“A partnership can be done in different ways,” Schorr said from Memphis. “We never discussed a dissolution of Blues Heaven and what they’ve done. We would be an addition, bringing our expertise on site. We would open an enhanced attraction and recording studio in line with what we have built in Memphis. Making it a functional studio is a big part of the idea, if people know it is a place where magic still happens as opposed to a museum that is behind glass, dead and non-functioning.”

Chris Isaak, John Mellencamp and U2 all have recorded at Sun in recent years.

Jacqueline Dixon said, “Even if we can’t work together formally with Sun, we might get some tips on things that were successful that we can implement.”

Schorr has operated the Sun Studio for 20 years. He sought out the Dixons. He said, “We went to Chess last fall to physically meet with the Dixons and discuss our ideas.”

What did they discuss?

“I’d been to Chess before, and the business wasn’t run in a similar fashion the way we run it here,” he said. “A merge with Blues Heaven can generate an extremely large amount of money for the foundation. We’re trying to shine a light on what is overlooked in Willie Dixon’s career. Diehard fans recognize the contribution he made. But there’s a story to be told about Willie and the artists who came through there.

“Fire it up, put some nitrous oxide on it to give it a good flair and market it out to more folks.”

The Dixons would be open to a facility name change from Blues Heaven Foundation to Chess Studio, or something similar with the Chess name. Schorr asked, “What has more name recognition? Obviously Chess. Without a doubt it would benefit to change the name.”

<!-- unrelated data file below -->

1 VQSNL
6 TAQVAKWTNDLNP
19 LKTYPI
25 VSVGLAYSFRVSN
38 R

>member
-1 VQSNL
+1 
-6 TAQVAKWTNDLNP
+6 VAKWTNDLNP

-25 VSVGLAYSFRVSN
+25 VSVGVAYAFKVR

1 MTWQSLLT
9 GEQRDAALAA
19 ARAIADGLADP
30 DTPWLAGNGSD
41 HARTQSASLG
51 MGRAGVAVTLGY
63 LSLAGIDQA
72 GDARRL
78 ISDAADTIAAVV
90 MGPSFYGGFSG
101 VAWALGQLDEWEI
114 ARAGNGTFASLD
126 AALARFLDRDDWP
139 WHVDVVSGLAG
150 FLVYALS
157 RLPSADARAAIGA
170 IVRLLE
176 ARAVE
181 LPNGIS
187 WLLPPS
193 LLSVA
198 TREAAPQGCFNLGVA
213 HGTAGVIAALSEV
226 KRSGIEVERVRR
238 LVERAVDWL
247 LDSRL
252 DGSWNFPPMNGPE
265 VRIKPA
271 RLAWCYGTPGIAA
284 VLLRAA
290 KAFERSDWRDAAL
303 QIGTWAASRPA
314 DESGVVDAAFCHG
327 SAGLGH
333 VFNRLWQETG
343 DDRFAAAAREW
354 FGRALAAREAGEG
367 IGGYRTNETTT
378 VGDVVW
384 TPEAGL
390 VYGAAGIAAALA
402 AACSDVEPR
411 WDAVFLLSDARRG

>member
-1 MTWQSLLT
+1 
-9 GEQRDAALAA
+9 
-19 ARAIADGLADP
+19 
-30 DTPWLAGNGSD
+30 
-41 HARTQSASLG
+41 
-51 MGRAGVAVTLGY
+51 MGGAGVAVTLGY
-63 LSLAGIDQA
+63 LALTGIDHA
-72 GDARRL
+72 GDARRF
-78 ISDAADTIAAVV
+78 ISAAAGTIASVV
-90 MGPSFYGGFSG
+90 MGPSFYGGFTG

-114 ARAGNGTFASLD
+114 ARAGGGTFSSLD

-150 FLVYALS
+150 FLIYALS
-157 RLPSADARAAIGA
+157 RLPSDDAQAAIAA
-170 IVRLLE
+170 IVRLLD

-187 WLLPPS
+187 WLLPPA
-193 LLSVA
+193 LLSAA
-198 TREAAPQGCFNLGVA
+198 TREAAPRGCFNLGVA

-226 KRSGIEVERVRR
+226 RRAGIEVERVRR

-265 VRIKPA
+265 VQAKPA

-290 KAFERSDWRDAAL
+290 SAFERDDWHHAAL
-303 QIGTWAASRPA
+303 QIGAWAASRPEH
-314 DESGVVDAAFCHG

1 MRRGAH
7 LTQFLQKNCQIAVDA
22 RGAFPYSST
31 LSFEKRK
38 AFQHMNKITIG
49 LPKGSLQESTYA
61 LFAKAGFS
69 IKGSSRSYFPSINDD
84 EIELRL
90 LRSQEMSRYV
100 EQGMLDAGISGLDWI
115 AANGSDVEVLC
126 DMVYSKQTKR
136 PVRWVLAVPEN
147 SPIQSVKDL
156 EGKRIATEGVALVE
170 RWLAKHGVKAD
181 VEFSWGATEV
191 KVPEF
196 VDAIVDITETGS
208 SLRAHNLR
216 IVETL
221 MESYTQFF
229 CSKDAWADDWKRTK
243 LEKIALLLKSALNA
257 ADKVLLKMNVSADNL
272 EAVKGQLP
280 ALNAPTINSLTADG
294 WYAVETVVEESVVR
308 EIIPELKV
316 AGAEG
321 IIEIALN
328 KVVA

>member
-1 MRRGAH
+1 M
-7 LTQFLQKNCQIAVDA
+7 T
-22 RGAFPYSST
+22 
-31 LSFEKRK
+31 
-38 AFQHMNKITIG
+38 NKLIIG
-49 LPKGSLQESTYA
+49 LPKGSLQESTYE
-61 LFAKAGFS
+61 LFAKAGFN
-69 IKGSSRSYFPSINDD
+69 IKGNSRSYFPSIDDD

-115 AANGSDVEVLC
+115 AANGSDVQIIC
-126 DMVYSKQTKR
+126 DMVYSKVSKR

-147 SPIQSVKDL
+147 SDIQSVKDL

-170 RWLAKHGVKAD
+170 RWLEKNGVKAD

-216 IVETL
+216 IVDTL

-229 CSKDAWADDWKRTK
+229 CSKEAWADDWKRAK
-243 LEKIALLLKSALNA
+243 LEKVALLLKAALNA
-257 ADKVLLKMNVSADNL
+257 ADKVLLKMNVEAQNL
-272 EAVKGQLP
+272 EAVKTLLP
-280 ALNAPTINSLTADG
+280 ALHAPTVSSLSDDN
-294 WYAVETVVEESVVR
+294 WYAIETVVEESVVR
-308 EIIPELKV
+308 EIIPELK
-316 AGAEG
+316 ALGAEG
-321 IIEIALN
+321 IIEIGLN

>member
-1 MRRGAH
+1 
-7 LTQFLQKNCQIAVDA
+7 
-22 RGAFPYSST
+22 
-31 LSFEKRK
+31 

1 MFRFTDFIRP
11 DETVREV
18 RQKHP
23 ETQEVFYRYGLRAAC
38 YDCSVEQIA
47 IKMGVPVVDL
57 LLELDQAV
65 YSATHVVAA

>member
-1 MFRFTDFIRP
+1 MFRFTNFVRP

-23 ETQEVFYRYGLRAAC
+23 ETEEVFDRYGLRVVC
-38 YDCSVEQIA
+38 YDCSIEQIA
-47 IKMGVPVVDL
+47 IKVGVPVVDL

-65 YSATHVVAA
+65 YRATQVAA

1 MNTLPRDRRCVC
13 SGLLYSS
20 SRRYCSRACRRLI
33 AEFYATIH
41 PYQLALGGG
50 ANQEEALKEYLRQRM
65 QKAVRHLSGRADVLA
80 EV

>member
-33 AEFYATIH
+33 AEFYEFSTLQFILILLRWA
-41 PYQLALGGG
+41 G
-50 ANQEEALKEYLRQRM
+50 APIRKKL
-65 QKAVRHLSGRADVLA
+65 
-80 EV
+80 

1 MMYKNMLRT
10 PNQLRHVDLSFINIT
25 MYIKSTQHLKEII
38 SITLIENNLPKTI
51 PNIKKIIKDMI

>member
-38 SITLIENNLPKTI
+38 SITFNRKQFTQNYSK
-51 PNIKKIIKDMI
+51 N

Jacqueline Dixon also called Chess “the best kept secret in town” and admitted there is little activity around the studio where Chuck Berry, Bo Diddley, the Rolling Stones and so many others recorded. Schorr said local interest is not essential.

“Memphis is the same,” he said. “Probably one-tenth of 1 percent of my business is people from Memphis. That’s not the market. With blues, Chicago is a bit more developed with all of the blues clubs. People in the city enjoy that heritage. But the fact that there are only four or five visitors at Chess on the afternoon of the Chicago Blues Festival is a little obscene. Chicago has a pretty defined tourism market, which really was the impetus for me wanting to speak with the Dixons.”

Schorr credits the City of Memphis for getting behind the music. “The Convention and Visitor’s Bureau took our moniker and what Memphis had been known for — ‘the Transportation Hub of America’ — and changed it to ‘the Birthplace of Rock ’n’ Roll and Home of the Blues.’ They’ve spent the last 20 years marketing out that theme. The mayor and city council have to enjoy that theme and recognize its attractiveness to other people.”

Earth, Wind and Fire co-founder Verdine White Jr. grew up with the magic of Chess. His brother Maurice was a Chess session drummer, and White learned bass from the late Louis Satterfield, the iconic Chess session trombonist and bassist.

“It’s not unusual that Chess would be struggling,” White said before his band’s recent stop in Chicago. “Maurice brought a lot of those Chess Records home. To the public it was just a blues label, Howlin’ Wolf and those guys. But it was a very diversified label. You had Ramsey [Lewis] with jazz, the Rotary Connection [psychedelic rock and soul], Phil Upchurch, [jazz-soul singer] Terry Collier.”

It took a few efforts for the Sun studio site to get off the ground.

“Sam Phillips never had any ownership as a museum,” Schorr said. “In the late ’70s, Sun Records opened in partnership with Grayline bus tours. Next, Graceland took it over and operated it as the Memphis Recording Service. That was ’83, ’84 until about 1987. They couldn’t do anything with it. When we moved in and bought it out, tours were given of just the studio. The other part was an Italian restaurant. When that closed we took over the rest of the building. We bought the building in 1997 and operated Sun Studio ever since. We had to brand the city in a certain musical light in order to get the word out that there was something real special about this place.”